The Socialists in the European Parliament have come under attack from their French members, who disagree with the group’s strategic direction ahead of a July plenary that could see José Manuel Barroso’s re-appointment at the European Commission delayed. EURACTIV France reports.
French socialists have questioned the group’s name change and its ability to share the Parliament’s chair with the centre-right European People’s Party (EPP) ahead of the new assembly’s opening plenary session on 14-16 July.
The Socialist group recently decided to incorporate 21 members from the Italian Democratic Party and changed its name to the Progressive Alliance of Socialists and Democrats in Europe (PASDE) as a result (EURACTIV 25/06/09).
But French members believe a decision should not be taken too hastily. “Even if we have to integrate the Italians, I don’t believe an alliance is the right solution,” Stéphane Le Foll, the group’s new vice-president, told EURACTIV France (euractiv.fr 30/06/09).
The French are also fighting calls to drop the emblematic rose from the group’s logo, saying national delegations have not yet been consulted.
A seven-member working group has been set up to solve these issues and is expected to hand over its conclusions in the autumn. Le Foll, who will sit on the working group, said he will use the position to air the concerns of his national delegation. “We are not here to surrender completely on a name disappearance,” he said.
The French are not alone in questioning the group’s name change. The British delegation in particular has aired concerns that the PASDE could be confused with the rival Liberal Democrats in the UK.
Another point of disagreement relates to the chairmanship of the newly-elected assembly. Under a long-established ‘technical agreement’, the Socialists hold the Parliament’s presidency for two-and-a-half years before leaving the chair to the centre-right European People’s Party (EPP).
But the French believe this agreement no longer stands after socialists suffered a heavy defeat in the June European elections. “Political logic would normally have it that the EPP, which is the majority group, assumes the results of the elections and holds the Parliament’s presidency for five years,” Le Foll said.
Barroso’s re-appointment in the balance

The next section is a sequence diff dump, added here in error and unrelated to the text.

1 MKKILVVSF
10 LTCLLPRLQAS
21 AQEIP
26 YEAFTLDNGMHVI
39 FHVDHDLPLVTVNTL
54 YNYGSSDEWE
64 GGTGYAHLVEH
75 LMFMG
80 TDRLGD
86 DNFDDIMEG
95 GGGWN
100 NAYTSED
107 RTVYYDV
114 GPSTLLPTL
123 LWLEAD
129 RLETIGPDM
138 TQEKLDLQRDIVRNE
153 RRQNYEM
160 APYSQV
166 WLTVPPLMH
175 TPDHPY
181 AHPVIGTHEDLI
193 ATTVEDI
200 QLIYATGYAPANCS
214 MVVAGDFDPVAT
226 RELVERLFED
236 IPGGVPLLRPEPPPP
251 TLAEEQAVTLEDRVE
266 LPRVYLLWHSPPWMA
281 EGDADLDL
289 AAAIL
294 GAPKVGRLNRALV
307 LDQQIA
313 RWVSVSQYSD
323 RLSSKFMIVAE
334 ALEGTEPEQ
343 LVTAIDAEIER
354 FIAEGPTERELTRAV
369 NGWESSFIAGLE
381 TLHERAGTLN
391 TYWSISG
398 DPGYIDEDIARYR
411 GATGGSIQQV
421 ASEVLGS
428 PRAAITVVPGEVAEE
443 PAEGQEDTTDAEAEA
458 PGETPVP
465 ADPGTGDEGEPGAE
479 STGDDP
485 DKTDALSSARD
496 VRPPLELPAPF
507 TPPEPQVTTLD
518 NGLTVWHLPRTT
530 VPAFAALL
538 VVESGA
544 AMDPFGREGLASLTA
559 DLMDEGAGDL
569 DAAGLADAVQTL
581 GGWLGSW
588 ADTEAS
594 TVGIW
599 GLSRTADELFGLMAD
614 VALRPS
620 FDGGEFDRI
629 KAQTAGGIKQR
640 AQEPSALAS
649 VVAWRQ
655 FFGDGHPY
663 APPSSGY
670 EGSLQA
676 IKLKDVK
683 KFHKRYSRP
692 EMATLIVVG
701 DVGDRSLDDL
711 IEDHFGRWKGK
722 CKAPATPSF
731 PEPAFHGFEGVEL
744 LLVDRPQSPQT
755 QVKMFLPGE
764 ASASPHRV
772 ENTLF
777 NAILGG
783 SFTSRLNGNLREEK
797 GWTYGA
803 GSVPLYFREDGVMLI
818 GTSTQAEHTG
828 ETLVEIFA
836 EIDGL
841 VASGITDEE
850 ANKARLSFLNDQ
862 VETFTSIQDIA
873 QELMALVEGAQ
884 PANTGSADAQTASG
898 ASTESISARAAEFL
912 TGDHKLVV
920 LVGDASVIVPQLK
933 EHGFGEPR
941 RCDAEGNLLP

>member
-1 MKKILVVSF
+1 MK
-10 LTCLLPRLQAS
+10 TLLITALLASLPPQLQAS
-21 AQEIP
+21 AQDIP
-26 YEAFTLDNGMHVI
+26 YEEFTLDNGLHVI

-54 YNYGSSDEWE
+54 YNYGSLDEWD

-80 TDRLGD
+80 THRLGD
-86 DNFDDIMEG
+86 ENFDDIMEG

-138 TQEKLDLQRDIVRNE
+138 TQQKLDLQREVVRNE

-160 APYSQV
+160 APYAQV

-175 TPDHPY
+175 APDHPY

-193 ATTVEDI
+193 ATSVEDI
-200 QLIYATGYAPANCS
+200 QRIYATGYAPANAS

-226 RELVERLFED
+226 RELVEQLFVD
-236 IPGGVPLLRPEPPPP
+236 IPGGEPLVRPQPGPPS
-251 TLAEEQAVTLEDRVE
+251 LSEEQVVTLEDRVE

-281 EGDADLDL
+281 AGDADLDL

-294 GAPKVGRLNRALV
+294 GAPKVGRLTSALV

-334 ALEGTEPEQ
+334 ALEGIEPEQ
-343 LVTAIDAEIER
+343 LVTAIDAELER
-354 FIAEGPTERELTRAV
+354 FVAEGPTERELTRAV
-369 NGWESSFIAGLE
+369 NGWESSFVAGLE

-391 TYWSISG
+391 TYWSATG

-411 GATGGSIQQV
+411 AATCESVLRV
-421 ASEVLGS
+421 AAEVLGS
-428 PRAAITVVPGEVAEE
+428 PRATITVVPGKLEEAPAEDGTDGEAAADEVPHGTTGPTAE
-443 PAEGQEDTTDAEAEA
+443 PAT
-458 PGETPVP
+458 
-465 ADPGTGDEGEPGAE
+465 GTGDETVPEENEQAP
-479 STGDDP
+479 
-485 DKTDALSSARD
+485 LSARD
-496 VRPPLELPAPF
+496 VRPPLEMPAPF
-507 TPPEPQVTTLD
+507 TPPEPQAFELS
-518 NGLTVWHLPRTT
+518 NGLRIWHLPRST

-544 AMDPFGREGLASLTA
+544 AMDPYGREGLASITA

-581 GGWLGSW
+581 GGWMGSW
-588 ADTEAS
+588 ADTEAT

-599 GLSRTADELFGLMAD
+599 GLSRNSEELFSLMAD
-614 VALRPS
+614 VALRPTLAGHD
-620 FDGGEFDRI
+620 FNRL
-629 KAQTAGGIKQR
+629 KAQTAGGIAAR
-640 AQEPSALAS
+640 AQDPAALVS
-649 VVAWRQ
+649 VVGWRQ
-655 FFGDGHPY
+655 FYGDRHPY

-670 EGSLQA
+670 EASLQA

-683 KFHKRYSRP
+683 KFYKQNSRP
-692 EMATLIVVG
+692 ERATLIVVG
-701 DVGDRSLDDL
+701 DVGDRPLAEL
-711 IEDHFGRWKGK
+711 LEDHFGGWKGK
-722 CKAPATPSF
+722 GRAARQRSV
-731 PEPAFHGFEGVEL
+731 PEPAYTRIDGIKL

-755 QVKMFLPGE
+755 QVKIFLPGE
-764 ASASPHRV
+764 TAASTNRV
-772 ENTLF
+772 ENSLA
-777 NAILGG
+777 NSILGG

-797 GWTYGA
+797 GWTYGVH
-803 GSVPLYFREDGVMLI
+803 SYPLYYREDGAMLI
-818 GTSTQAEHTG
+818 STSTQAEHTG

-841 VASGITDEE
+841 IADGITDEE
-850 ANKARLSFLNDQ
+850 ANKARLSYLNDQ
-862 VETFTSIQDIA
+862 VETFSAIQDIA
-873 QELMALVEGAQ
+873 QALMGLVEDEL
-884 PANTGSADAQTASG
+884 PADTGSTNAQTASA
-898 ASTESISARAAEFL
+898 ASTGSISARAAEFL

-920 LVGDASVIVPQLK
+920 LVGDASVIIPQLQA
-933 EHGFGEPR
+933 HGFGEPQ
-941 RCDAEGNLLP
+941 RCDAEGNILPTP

Behind negotiations for the Parliament’s chair lies the thornier issue of whether to back the re-appointment of José Manuel Barroso for a second term as president of the European Commission.
Martin Schulz, the German Socialist MEP who was recently re-elected party leader in the European Parliament, said he would consider sharing the presidency of the assembly if that gave him leverage over the next Commission’s political agenda. In return for co-chairing the Parliament, Schulz therefore appears to be ready to secure his group’s backing for a second Barroso term.
“I have to ask myself whether I can implement a better social-democratic policy by imposing conditions on Mr Barroso,” he told a press conference last week. “Whether we would vote for him is an open question,” he admitted.
The socialists’ endorsement for Barroso could come later this year, after the second Irish referendum on the Lisbon Treaty scheduled for October. In a statement issued on 1 July, Schulz said the socialists wanted clarity on the treaties before taking a decision on the new Commission President.
But the French seem more inclined to firmly place the socialists in the opposition camp and vote down the former Portuguese prime minister, even if this means losing the Parliament’s co-presidency in the process.
“Beyond the technical agreement, the real issue is that we have no alternative candidate to Mr Barroso,” Le Foll explains. In a recent interview with EURACTIV France, Martine Aubry, the leader of the French Socialist Party, said it was not the Parliament’s role to come up with an alternative candidate. “If Barroso doesn’t get through, which has little chance of happening, it is up to the European Council [of heads of state and government] to make a new proposal,” she said.